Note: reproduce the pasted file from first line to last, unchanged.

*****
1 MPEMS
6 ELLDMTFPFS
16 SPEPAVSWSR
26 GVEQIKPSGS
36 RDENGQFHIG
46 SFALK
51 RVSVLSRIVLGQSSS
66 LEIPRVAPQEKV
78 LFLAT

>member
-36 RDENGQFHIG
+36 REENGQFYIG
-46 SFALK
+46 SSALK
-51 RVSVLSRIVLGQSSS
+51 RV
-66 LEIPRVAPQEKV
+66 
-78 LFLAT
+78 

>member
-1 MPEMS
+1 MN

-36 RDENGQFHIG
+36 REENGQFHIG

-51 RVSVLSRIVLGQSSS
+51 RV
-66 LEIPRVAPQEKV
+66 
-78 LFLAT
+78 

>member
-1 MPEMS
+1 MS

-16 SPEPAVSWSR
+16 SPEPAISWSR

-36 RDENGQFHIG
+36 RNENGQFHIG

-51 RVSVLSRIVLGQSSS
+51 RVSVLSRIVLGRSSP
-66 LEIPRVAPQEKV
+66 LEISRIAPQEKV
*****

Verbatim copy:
1 MPEMS
6 ELLDMTFPFS
16 SPEPAVSWSR
26 GVEQIKPSGS
36 RDENGQFHIG
46 SFALK
51 RVSVLSRIVLGQSSS
66 LEIPRVAPQEKV
78 LFLAT

>member
-36 RDENGQFHIG
+36 REENGQFYIG
-46 SFALK
+46 SSALK
-51 RVSVLSRIVLGQSSS
+51 RV
-66 LEIPRVAPQEKV
+66 
-78 LFLAT
+78 

>member
-1 MPEMS
+1 MN

-36 RDENGQFHIG
+36 REENGQFHIG

-51 RVSVLSRIVLGQSSS
+51 RV
-66 LEIPRVAPQEKV
+66 
-78 LFLAT
+78 

>member
-1 MPEMS
+1 MS

-16 SPEPAVSWSR
+16 SPEPAISWSR

-36 RDENGQFHIG
+36 RNENGQFHIG

-51 RVSVLSRIVLGQSSS
+51 RVSVLSRIVLGRSSP
-66 LEIPRVAPQEKV
+66 LEISRIAPQEKV